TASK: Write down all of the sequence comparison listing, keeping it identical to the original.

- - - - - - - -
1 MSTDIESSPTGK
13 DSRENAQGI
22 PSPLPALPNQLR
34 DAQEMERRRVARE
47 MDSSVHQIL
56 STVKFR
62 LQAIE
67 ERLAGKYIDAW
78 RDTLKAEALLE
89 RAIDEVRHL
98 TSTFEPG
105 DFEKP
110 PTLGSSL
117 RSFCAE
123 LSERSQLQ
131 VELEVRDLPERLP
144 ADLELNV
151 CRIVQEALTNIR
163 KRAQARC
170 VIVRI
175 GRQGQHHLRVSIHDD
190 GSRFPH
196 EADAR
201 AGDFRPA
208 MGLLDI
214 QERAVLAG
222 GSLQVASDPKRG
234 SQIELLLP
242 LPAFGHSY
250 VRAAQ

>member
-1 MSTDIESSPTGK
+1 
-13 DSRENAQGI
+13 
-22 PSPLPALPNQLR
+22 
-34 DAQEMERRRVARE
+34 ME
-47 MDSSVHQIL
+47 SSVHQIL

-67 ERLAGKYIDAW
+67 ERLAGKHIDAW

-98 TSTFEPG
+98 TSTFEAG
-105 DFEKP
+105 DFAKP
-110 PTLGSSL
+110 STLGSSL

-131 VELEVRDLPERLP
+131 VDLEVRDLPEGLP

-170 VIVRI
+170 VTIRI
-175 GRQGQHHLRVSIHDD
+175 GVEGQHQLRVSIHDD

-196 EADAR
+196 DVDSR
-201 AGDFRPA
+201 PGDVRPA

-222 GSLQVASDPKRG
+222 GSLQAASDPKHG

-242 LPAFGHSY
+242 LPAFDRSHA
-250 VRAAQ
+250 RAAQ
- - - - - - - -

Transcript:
1 MSTDIESSPTGK
13 DSRENAQGI
22 PSPLPALPNQLR
34 DAQEMERRRVARE
47 MDSSVHQIL
56 STVKFR
62 LQAIE
67 ERLAGKYIDAW
78 RDTLKAEALLE
89 RAIDEVRHL
98 TSTFEPG
105 DFEKP
110 PTLGSSL
117 RSFCAE
123 LSERSQLQ
131 VELEVRDLPERLP
144 ADLELNV
151 CRIVQEALTNIR
163 KRAQARC
170 VIVRI
175 GRQGQHHLRVSIHDD
190 GSRFPH
196 EADAR
201 AGDFRPA
208 MGLLDI
214 QERAVLAG
222 GSLQVASDPKRG
234 SQIELLLP
242 LPAFGHSY
250 VRAAQ

>member
-1 MSTDIESSPTGK
+1 
-13 DSRENAQGI
+13 
-22 PSPLPALPNQLR
+22 
-34 DAQEMERRRVARE
+34 ME
-47 MDSSVHQIL
+47 SSVHQIL

-67 ERLAGKYIDAW
+67 ERLAGKHIDAW

-98 TSTFEPG
+98 TSTFEAG
-105 DFEKP
+105 DFAKP
-110 PTLGSSL
+110 STLGSSL

-131 VELEVRDLPERLP
+131 VDLEVRDLPEGLP

-170 VIVRI
+170 VTIRI
-175 GRQGQHHLRVSIHDD
+175 GVEGQHQLRVSIHDD

-196 EADAR
+196 DVDSR
-201 AGDFRPA
+201 PGDVRPA

-222 GSLQVASDPKRG
+222 GSLQAASDPKHG

-242 LPAFGHSY
+242 LPAFDRSHA
-250 VRAAQ
+250 RAAQ